An office clerk loves entering contests in the hopes of someday winning a fortune and marrying the girl he loves. His latest attempt is the Maxford House Coffee Slogan Contest. As a joke, ... See full summary »
Temperamental saloon singer Freddie Jones, jealously shoots at her cheating boyfriend Blackie but mistakenly hits Judge Alfalfa J. O'Toole's honorable behind, forcing her to skip town under the guise of a schoolteacher.
Twenty years after his triumphs as a freshman on the football field, Harold is a mild-mannered clerk who dreams about marrying the girl at the desk down the aisle. But losing his job ... See full summary »
In the winter of 1868, Eben Frost goes to a Boston pawnshop and redeems a silver medal, inscribed to "Dr. W.T.G. Morton, the Benefactor of Mankind, with the Gratitude of Humanity." Frost drives to a country farmhouse and gives the medal to Morton's widow, Elizabeth Morton who explains to her daughter, Betty, that Frost was the first person given anesthesia by her father, Boston dentist Dr. W.T.G. Morton. The story flashes back 20 years to find Morton being wildly acclaimed by medical students as the man whose discovery of "letheon" had forever ended pain as, before that day, even amputations were performed with the patient fully conscious. "Letheron", unknown to everybody but Morton and Elizabeth, is simply highly rectified sulfuric ether - cleaning fluid - easily obtainable at a pharmacy. By keeping the secret, Dr. Morton could be rich, but he had rather be poor than see a girl strapped to an operating table under the knife of Dr. Warren, and he reveals his secret to a group of ... Written by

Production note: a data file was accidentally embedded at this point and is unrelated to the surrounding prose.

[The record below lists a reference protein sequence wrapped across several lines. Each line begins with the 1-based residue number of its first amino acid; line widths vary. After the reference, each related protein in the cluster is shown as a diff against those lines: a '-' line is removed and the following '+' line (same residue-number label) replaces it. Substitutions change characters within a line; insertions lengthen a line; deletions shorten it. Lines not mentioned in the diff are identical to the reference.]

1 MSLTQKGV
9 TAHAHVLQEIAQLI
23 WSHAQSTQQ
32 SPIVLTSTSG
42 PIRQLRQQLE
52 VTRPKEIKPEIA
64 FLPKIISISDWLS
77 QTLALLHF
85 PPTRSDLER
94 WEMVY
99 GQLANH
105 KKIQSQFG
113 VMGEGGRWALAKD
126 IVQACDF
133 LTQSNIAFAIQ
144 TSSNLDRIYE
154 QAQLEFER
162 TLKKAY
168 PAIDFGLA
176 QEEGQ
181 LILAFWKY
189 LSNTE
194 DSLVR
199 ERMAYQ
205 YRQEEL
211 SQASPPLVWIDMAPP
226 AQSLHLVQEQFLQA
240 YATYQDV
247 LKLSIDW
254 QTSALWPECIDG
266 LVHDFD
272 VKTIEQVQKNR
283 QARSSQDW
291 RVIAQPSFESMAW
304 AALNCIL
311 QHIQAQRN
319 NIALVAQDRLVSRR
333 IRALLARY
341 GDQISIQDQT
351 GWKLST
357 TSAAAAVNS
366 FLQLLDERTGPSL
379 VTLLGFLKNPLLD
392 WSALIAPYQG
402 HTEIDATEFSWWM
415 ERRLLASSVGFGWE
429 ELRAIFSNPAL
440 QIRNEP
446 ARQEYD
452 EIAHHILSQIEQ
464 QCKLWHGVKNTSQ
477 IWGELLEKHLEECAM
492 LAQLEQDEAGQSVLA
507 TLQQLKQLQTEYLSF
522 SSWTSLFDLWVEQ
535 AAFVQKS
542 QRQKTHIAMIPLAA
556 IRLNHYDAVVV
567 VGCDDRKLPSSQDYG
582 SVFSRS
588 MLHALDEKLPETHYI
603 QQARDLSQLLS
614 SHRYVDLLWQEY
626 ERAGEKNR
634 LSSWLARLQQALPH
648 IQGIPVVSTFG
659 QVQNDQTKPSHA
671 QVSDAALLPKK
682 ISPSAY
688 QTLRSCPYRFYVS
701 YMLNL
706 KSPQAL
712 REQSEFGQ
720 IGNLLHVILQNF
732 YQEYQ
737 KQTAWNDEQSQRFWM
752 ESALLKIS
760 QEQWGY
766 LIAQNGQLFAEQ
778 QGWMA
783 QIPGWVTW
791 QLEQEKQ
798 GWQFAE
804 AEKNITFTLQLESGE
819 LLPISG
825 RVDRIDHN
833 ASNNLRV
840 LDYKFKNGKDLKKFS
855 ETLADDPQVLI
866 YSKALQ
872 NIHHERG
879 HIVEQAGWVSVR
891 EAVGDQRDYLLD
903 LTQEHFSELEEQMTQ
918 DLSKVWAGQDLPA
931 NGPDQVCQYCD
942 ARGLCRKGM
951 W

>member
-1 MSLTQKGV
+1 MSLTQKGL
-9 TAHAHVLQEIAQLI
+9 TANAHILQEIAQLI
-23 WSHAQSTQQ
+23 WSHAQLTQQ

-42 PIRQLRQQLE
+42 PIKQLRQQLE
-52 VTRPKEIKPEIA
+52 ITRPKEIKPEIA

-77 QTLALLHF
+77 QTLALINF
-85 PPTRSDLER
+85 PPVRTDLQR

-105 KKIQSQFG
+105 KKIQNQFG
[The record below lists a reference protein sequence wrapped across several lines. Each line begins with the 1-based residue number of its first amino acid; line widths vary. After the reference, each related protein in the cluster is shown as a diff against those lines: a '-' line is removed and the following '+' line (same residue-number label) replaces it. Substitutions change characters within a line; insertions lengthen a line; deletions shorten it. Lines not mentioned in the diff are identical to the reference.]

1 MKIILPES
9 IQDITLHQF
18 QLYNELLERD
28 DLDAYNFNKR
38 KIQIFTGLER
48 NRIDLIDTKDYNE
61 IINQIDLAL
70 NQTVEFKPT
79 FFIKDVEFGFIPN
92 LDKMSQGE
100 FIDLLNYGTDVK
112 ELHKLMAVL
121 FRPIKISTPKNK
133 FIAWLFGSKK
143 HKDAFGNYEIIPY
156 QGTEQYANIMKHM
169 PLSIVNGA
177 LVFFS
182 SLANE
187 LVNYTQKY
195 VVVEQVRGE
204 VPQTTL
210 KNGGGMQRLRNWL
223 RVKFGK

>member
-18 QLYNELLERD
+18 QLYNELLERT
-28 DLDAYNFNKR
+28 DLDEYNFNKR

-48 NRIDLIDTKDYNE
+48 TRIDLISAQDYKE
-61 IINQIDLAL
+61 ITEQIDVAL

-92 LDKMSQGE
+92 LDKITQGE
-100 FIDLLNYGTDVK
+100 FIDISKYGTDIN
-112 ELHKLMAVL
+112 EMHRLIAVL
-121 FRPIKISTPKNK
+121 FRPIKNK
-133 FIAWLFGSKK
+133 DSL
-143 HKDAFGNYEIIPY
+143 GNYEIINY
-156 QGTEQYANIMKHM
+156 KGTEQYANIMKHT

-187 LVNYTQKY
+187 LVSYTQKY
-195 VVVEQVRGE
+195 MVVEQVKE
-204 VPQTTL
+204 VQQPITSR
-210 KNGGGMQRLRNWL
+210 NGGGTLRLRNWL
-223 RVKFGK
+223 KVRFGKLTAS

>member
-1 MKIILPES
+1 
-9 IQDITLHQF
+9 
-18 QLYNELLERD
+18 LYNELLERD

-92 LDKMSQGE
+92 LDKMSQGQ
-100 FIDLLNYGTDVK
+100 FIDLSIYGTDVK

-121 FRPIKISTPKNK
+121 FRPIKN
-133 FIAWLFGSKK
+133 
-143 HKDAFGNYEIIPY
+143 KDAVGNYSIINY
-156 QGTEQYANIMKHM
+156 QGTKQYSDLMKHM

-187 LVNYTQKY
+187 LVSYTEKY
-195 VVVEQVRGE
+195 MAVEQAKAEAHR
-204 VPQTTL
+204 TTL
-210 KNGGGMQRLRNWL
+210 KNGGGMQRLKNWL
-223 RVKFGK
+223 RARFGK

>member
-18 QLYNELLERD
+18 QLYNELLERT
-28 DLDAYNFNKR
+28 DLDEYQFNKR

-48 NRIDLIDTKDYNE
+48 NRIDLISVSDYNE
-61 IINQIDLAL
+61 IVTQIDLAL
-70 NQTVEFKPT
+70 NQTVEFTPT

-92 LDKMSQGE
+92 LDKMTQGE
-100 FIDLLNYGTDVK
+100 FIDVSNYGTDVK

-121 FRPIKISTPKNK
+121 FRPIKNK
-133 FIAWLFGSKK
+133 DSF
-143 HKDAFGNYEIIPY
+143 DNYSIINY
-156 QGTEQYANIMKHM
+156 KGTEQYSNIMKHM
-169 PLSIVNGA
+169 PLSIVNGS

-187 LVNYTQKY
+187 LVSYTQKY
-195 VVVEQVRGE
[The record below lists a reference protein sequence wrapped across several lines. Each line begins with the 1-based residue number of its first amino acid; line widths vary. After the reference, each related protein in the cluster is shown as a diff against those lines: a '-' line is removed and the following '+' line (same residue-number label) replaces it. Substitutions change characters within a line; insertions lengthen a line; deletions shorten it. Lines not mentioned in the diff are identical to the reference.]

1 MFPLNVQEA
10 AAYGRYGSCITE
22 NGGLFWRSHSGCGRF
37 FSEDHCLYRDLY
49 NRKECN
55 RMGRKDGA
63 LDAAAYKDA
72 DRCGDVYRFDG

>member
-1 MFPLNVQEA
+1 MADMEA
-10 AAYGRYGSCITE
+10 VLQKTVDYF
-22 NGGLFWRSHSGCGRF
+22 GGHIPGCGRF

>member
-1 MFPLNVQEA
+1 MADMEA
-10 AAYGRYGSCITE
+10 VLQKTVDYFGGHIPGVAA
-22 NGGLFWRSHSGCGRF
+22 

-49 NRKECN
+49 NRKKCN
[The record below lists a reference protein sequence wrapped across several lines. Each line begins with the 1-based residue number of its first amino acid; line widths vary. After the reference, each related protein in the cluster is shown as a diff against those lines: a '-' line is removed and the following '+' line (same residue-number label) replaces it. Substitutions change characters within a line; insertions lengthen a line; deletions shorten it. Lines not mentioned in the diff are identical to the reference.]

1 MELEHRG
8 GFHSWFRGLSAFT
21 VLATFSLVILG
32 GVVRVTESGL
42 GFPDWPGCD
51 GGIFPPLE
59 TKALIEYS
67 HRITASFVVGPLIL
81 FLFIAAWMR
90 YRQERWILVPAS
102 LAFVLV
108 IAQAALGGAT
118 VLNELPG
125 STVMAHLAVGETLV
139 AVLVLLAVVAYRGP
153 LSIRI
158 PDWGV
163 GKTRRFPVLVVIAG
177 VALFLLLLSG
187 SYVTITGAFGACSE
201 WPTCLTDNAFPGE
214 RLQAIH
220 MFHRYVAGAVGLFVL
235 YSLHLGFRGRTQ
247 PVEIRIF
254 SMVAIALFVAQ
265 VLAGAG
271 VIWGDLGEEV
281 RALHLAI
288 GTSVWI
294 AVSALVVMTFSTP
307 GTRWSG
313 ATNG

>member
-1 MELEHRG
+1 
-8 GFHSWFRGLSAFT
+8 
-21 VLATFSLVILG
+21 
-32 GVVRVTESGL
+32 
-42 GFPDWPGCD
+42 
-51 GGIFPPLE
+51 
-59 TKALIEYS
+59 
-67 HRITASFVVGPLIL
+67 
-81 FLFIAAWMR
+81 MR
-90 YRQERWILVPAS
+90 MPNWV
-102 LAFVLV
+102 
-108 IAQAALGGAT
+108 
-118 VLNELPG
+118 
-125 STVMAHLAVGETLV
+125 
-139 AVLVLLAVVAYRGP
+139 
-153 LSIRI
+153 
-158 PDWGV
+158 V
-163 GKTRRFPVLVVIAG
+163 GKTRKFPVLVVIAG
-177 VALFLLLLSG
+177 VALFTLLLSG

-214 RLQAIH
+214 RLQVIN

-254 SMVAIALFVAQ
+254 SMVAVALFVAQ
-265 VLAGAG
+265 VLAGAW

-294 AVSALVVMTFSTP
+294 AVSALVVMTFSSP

Les Adams <firstname.lastname@example.org>
Paramount purchased the rights to an MGM short, "Life of William Morton, Discoverer of Anesthesia." The short was evidently intended to be an entry in John Nesbitt's Passing Parade" series but was never filmed. See more »
Decidedly odd, you might think, coming from Preston Sturges but then again, perhaps not as the idiosyncratic Sturges seldom stuck to 'conventional' genre pictures; even his screw-ball comedies were more perverse than what was the norm in Hollywood at the time, so this biopic of the man who discovered anesthesia for use in the dental profession is a far cry from the usual Hollywood biopic, (even the subject is obscure and unlikely). Not, of course, is it necessarily any better for that. It's a slight, disingenuous little picture veering uneasily from drama to comedy without making much of an inroad either way.
Joel McCrea, (blander than usual), is the crusading dentist, (sic), and Betty Field, the wife who eggs him on. Some of the Sturges stock company pop up in sundry supporting parts, (noticeably William Demarest), but none make much of an impression. They, like the film, remain largely inoffensive. Not a failure, precisely, but a blip nevertheless.
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